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Old 29th December 2016, 02:02 PM
Charles Sullivan Charles Sullivan is offline
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Druids, Brahmins, Y-DNA

I’m curious if there have been any studies on the possible persistence of Druid Y-DNA in Irish families whose traditional occupations mirror the functions ascribed to the Druids. And if so, if the cultures of similar DNA groups outside of Ireland could provide a perspective on the possible roles and beliefs of the Druids.

Like almost everyone, upon first seeing the Cernunnos panel of the Gundestrup Cauldron I was struck by its similarity to the Pashupati seal from the Indus Valley. And I was not surprised to discover that for the last 200 years (at least) there have been endless books and essays speculating on the possible connections between Vedic and Celtic cultures. However there are so many unknowns – for example the Indus Valley script is undeciphered, and the Druids wrote nothing down – that much of what has been written is best described as fantasy. And what is known seems very complex – Indian religion has an intricate history, it’s not exactly clear who the Celts were, symbols and artifacts are subject to very different interpretations, etc. It’s a vast topic.

Of course in India the role of Brahmin is passed down along the male line, and the Y-DNA of modern Brahmin families has been studied. R1a1 is particularly common. The Roman poet Ausonius seems to suggest that being a Druid ran in families as well.

The Romans tried their best to kill all the Druids in Britain, but in Ireland, with the advent of Christianity, it would seem that there was a softer displacement. One might guess that if the Druids were indeed dynastic and now out of work– yet with a large amount of expertise in their families – that they would rebrand themselves to fit in with the new Christian society.

The Druids seem to have dealt, among other things, in healing, the law, and the transmission of lore. The only related surname I can think of off the top of my head is Baird (Bard), and a glance at the Baird Y-DNA Project reveals, to my untrained eye, a lot of strange DNA. There’s actually a lot of R1a, as well as some other odd haplogroups. In medieval Ireland there were apparently “intellectual” families who had various hereditary specialties such as medicine (Dunleavy, O’Cassidy, Shields,...) and law (MacEagan, O’Davoren, MacClancy,…), but this is simply what I gleaned from Wikipedia.

Do some Irish families have whispered traditions amongst themselves that they were Druids in the distant past? I’ve personally never heard of such a thing. Has anyone compiled a list of possible “Druid” surnames and searched for any unusual genetic signatures they might have in common?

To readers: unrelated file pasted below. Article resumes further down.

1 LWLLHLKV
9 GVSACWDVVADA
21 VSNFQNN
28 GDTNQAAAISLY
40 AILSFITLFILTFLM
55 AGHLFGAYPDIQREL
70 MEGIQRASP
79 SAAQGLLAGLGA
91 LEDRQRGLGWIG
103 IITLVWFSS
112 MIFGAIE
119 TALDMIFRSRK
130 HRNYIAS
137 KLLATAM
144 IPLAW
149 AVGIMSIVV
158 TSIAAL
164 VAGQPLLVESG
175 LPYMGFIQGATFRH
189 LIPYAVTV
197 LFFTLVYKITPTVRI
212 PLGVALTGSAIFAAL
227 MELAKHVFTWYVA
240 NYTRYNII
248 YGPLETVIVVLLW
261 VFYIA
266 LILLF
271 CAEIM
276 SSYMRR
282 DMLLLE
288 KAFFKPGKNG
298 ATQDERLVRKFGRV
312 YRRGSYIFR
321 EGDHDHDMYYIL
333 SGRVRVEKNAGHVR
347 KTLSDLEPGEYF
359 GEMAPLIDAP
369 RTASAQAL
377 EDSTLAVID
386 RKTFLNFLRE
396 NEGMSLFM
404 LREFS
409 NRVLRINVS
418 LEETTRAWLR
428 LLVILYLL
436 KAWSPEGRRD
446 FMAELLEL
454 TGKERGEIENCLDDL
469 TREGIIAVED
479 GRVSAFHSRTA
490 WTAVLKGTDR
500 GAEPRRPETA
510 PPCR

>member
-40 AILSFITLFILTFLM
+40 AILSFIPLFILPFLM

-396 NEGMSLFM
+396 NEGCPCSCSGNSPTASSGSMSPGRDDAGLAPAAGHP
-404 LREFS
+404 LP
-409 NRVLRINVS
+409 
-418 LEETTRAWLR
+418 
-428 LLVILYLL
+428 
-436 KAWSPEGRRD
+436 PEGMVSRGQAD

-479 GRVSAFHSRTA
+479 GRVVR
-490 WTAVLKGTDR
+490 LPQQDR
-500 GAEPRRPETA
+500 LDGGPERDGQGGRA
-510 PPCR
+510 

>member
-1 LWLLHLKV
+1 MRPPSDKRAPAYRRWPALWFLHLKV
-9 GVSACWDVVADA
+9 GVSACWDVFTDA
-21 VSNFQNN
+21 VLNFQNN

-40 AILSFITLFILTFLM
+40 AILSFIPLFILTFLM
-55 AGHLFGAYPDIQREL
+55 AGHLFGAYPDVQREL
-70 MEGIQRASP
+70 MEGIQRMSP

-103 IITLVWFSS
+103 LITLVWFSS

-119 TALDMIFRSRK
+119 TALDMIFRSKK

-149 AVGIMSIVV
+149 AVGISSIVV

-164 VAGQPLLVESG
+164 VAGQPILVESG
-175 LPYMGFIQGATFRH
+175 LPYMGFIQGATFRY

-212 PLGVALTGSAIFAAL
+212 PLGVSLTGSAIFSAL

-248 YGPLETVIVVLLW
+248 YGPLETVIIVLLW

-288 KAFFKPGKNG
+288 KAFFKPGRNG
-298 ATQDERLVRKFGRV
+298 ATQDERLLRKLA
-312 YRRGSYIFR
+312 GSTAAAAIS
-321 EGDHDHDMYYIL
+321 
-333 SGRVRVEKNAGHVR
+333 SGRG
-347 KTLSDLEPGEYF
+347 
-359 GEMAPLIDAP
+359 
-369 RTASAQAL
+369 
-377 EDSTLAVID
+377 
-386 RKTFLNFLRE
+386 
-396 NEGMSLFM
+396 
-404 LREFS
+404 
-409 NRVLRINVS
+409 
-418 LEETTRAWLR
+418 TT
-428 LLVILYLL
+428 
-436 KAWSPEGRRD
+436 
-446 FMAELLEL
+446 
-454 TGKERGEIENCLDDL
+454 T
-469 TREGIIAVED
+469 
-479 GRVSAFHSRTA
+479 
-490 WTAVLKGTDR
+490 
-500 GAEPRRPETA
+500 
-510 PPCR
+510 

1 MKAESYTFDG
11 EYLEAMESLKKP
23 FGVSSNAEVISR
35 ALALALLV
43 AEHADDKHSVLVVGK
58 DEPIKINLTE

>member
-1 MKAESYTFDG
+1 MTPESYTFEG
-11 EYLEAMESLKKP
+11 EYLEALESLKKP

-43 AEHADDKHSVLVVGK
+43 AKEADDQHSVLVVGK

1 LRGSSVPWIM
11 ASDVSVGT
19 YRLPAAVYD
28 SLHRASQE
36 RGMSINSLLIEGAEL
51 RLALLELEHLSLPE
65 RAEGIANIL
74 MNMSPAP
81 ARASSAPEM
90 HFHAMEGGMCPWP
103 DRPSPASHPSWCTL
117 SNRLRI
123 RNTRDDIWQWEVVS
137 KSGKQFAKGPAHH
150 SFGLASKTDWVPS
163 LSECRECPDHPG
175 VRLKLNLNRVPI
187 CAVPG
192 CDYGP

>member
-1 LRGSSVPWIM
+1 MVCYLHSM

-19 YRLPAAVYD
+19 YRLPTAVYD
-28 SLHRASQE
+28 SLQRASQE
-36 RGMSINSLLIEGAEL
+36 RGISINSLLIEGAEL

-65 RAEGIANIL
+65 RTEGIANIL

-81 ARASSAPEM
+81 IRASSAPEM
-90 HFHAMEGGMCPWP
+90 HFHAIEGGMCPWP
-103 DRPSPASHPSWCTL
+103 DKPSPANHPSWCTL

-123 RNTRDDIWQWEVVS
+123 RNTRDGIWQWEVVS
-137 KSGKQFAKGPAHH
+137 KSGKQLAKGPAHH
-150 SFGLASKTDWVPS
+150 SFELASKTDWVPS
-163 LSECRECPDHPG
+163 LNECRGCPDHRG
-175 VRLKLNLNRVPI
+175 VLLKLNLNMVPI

Amidst all the conjecture surrounding the Druids, it would seem that genetics has the potential to provide at least some kind of scientific data point. Whether someone could use that to stitch together a shared path of custom and belief with the Indus Valley seems like a lifetime of work, but genetics could be a useful bit of information for the puzzle…

Thanks in advance for any pointers on the current state of research in this area.
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Old 30th December 2016, 01:24 PM
Charles Sullivan Charles Sullivan is offline
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Condensed version:

An obvious conjecture is that the Druids were predominantly R1a.

R1a occurs in only 2.5% of the Irish population, but in about 50% of people with the Baird surname.

It’s interesting that R1a is 20 times more likely to be present in a surname associated with a function of the Druids (bard).

Calculate the TMRCA for a Baird and an R1a1 Brahmin – you will get a date when the Druids and Brahmins diverged and an estimate of how old those belief systems are.

All conjecture of course – I’m interested to learn who might have explored this already.
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Old 5th January 2017, 07:28 AM
EastAnglian EastAnglian is offline
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Intriguing post, I think there is a lot of conjecture when it comes to ancient Ireland and until we have some ancient DNA we will never know. It would be interesting to find out if the ancient Irish had haplogroups other than L21 and its subclades.
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